Comments to FCC Regarding the Numbering Policies for Modern Communications (Item 51, held by staff until 7/11/13) – This item would request authority from the Commission for staff to file comments in response to the Federal Communications Commission’s (“FCC”) Notice of Proposed Rulemaking and Notice of Inquiry seeking comments on proposals to allow VoIP providers to obtain numbers directly from the North American Numbering Plan Administrator.  The proposal evaluates all aspects of the current allocation of numbering resources to telecommunications providers.  The Notice of Inquiry also seeks comments on a range of issues regarding the FCC’s long-term approach to numbering resources. 
Comments are due on July 19, 2013.
The Staff memorandum underlying this item is not currently available; however, the FCC’s Notice of Inquiry is available at the following link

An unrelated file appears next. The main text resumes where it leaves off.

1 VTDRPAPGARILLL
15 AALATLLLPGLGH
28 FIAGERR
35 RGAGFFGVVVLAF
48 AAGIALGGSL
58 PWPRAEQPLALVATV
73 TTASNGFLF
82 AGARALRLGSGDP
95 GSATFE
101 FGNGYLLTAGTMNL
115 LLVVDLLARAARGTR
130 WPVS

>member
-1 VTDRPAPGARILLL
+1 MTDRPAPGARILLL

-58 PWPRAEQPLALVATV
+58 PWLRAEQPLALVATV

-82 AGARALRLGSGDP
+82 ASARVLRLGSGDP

Proposed Legislation on Service Interruptions, SB 380 (Padilla) (Item 61, withdrawn) – This bill would require a governmental entity to obtain an order, signed by a judicial officer, before it can interrupt communications services for the purpose of public safety or to prevent the use of communications service for an illegal purpose.  Interruption of communications services must be limited to as long as reasonably necessary or once the danger justifying the interruption has abated. 
This bill is intended to address public outcry and free speech concerns over an incident where the Bay Area Rapid Transit (“BART”) agency shut down cellphone service at various stations in order to thwart a second protest in response to a BART police shooting that occurred in 2011.  BART initiated a temporary wireless service interruption and cited to the protest organizers’ plans to disrupt BART service by utilizing mobile devices to coordinate disruptive activities and to communicate the locations of BART police officers.
A copy of the most recently amended bill is available at the following link